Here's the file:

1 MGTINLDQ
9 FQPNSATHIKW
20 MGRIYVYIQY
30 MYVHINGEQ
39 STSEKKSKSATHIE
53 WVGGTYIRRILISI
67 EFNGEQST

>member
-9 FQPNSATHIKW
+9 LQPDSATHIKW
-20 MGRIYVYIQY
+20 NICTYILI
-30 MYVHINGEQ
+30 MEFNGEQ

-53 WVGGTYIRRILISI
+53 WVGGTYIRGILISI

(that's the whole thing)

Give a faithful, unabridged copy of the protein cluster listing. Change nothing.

1 MGTINLDQ
9 FQPNSATHIKW
20 MGRIYVYIQY
30 MYVHINGEQ
39 STSEKKSKSATHIE
53 WVGGTYIRRILISI
67 EFNGEQST

>member
-9 FQPNSATHIKW
+9 LQPDSATHIKW
-20 MGRIYVYIQY
+20 NICTYILI
-30 MYVHINGEQ
+30 MEFNGEQ

-53 WVGGTYIRRILISI
+53 WVGGTYIRGILISI